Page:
Four Arab photographers you need to follow right now


Mainly working in black and white, Ibi Ibrahim’s photographs are aesthetically and politically striking. Many of his pieces relay controversial, taboo messages which are undoubtedly received positively in his home country of Yemen.  I personally see messages of love and the desire for acceptance, not just tolerance in his artwork. Middle Eastern society isn’t as black and white as some Arabs prefer to admit but Ibrahim’s beautifully constructed images force its acknowledgement.

A post on his Tumblr reads, “I find it rather hard to explore my point of view through being in a society that isn’t much involved ideologically with what I present. In the same time, if I were to be in Yemen I am certain that it will be almost impossible to express my point of view.” It is the unfortunately reality of artists across the globe whose universal messages of acceptance are seen as intolerable in their own homes.

Please see Ibrahim’s Tumblr – for the moment, his site remains inaccessible.



Previously a photojournalist, Tamara Abdul Hadi has had a long career in photography and since created both politically, poetically and visually powerful images. She has taken photos in Iraq, Palestine, Egypt and the US. My favourite series of hers include; Picture an Arab Man and Self Portraits from Inside Palestine – both challenging self and outsider perceptions and stereotypes. The former tampers with gender expectations particularly demanded of Arab men and the other of individual perceptions in war time. Her photographs are often lit up by the innocent and raw emotions from their subjects.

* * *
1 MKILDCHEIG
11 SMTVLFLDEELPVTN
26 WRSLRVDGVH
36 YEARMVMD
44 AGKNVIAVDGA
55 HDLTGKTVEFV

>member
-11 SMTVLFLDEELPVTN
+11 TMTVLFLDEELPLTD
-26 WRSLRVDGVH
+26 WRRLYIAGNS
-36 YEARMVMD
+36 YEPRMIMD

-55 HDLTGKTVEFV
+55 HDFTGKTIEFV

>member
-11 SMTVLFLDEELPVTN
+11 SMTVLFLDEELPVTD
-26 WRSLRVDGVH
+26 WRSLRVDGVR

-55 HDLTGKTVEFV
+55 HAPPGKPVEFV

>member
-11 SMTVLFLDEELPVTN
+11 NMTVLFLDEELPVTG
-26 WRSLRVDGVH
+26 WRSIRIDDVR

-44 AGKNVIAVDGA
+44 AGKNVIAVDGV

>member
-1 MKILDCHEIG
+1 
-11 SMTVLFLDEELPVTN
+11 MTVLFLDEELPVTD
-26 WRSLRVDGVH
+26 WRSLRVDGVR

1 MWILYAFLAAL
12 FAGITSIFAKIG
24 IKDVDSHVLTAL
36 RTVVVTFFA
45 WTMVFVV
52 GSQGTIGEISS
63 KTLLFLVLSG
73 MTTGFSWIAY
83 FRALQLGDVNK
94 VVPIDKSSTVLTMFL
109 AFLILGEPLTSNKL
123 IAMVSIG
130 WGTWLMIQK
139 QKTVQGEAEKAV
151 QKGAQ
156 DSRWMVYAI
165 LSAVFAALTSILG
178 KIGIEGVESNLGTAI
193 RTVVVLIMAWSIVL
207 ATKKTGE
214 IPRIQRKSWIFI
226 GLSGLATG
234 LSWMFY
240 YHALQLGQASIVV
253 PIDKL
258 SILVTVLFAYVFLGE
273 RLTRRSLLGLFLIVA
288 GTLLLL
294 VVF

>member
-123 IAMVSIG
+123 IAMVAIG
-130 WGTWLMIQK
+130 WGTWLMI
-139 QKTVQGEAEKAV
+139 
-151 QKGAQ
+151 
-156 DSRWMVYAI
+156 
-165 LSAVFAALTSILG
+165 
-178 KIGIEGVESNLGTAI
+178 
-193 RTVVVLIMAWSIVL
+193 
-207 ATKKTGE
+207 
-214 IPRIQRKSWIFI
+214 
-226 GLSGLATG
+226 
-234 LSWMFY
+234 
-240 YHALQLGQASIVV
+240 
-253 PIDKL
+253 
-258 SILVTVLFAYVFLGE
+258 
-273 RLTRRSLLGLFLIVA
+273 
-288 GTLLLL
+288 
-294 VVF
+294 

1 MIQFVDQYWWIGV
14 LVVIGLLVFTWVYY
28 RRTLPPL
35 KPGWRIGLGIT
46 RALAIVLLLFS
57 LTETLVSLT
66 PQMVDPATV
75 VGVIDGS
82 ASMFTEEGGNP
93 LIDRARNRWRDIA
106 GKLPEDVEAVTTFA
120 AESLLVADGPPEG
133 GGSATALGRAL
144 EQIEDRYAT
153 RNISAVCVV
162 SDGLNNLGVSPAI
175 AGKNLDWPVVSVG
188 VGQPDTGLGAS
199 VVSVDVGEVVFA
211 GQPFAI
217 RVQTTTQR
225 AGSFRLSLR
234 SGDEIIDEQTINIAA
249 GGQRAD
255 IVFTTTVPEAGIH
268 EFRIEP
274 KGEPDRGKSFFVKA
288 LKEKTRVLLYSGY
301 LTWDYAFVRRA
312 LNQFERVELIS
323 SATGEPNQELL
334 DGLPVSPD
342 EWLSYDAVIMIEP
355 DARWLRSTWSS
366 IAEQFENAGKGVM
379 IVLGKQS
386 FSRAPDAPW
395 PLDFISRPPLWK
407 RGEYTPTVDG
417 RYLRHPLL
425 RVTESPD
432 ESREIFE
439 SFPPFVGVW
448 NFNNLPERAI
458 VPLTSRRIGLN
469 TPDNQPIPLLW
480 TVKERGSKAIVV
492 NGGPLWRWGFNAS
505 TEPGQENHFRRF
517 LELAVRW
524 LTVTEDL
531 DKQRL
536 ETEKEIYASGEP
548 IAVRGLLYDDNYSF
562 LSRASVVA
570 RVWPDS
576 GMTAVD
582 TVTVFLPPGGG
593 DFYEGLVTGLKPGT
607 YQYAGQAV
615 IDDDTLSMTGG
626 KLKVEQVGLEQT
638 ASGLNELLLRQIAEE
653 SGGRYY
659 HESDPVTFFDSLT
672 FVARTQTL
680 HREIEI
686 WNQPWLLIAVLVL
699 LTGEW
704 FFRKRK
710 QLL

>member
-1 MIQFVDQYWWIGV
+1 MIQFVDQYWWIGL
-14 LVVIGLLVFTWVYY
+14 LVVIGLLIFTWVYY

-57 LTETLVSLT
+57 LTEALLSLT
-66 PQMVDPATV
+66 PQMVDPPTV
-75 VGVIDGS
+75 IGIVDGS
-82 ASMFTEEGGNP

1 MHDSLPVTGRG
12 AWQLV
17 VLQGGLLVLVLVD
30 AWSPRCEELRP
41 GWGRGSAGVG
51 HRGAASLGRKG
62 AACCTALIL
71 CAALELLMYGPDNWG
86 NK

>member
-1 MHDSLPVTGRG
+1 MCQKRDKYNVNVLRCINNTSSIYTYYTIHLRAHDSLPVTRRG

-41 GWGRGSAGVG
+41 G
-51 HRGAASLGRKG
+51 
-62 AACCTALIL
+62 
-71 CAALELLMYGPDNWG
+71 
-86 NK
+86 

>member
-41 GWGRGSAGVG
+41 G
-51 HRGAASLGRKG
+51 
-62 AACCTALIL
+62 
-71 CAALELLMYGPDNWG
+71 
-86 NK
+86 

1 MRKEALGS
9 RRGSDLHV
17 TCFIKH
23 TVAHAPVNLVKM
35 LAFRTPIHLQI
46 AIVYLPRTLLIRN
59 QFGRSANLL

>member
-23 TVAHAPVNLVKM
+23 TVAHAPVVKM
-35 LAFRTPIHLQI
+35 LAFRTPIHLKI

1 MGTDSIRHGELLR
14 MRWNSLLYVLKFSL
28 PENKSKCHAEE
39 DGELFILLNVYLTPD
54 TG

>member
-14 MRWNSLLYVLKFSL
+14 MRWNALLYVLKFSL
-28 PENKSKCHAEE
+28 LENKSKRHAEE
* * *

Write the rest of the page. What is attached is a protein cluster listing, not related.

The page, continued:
It is unsurprising that Kesrouani studied architecture and his love for lines (and curves) appears prominently in his work. The artist clearly knows his angles. Another mostly black and white photographer, his work successfully highlights a wealth of European and the Middle Eastern eccentricity. His series, Beirut, makes the city looks positively apocalyptic. I highly encourage you to peruse his non-photographic works including his ‘remixes’, which are all refreshingly excellent.



This is an initiative I would like to share with all of you. Founded by a group of Beirutis, this initiative is open to individuals across the world. They have some great pictures on their Facebook page and if you like photography, you probably own a camera – so get involved!


All photographs are sourced directly from the sites of the respective photographers. Artists, please email if you would like your art removed.

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